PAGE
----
Parineeti: That’s a co-incidence. Loveyatri and Namaste England obviously have no connection. Not only this, I think films have been going to London, England and Canada for a long time. These two countries really offer a second home to Indians. There’s a lot of Punjab and India there. So it becomes an obvious choice in the story. They are also very shoot-friendly locations.
Why not Namaste Canada?
P: I think when Vipul sir was writing the film he had envisioned this girl and boy wanting to go to England more than Canada. We wanted to explore Canada as a new location because that was another favourite for Punjabis. There’s Australia, Canada and London as top 3 destinations that Punjabis like to go to. They have their communities, family members and decade-long associations with these countries. Vipul sir was mostly attached to London, so we stuck to that.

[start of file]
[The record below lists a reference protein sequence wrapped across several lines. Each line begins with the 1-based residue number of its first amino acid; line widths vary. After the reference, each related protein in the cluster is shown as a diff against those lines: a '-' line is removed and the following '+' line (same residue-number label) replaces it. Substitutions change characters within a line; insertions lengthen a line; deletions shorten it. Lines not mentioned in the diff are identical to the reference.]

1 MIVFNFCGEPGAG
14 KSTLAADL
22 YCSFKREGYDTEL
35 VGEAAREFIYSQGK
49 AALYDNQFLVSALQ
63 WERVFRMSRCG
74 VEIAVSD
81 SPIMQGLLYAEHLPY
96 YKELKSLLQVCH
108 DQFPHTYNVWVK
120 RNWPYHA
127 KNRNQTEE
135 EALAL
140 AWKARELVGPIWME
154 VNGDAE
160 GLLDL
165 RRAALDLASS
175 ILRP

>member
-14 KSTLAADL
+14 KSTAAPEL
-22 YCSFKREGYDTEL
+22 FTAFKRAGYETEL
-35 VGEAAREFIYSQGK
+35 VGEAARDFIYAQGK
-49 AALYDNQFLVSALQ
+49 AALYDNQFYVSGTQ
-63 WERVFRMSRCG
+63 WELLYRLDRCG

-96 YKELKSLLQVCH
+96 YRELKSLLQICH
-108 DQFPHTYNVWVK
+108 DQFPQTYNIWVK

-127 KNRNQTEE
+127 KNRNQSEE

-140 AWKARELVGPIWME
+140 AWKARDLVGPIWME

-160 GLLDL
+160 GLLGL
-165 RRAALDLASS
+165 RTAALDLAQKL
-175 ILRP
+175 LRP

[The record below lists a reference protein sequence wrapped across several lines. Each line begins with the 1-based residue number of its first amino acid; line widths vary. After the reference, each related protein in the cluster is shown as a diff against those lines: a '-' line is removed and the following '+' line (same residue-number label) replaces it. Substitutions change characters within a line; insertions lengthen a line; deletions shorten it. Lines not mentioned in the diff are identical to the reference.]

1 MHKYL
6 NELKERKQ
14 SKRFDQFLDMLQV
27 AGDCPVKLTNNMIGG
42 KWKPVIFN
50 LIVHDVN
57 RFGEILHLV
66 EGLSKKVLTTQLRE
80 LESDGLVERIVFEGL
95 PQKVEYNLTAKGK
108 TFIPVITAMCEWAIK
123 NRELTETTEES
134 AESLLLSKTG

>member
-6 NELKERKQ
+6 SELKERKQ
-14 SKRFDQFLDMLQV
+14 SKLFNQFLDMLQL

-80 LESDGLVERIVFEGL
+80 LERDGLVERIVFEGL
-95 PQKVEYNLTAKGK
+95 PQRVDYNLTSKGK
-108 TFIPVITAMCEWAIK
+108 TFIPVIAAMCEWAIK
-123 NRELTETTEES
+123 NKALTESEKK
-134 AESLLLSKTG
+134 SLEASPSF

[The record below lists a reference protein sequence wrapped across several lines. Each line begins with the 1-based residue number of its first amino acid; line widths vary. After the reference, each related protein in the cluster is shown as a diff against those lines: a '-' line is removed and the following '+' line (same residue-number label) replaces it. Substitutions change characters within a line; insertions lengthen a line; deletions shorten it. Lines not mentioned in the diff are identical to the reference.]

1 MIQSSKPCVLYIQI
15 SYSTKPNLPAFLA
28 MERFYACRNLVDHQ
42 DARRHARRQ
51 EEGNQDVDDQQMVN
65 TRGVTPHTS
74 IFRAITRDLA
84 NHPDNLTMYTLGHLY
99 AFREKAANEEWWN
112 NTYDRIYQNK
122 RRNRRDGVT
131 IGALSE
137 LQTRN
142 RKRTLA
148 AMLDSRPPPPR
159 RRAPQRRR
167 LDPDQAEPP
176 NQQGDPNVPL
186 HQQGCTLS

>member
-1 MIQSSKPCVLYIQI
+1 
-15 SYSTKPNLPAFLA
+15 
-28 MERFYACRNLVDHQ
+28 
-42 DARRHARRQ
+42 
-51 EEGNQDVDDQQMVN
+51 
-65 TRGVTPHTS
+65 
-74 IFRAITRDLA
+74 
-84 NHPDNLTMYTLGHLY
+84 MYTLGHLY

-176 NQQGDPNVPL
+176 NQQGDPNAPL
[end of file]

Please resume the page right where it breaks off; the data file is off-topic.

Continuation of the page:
Will we also see you wear Indian wear in London?
P: It is again related to the story. There’s a journey which the character goes through. There’s a reason why she dresses up differently in London. We wear western clothes in India and wear Indian clothes there, but all depends on the character. Even he (Arjun) is dressed a little differently over there. We’re dressing according to the point in our lives, not the location.
Your film has been compared to Badrinath Ki Dulhania. What would you say on that?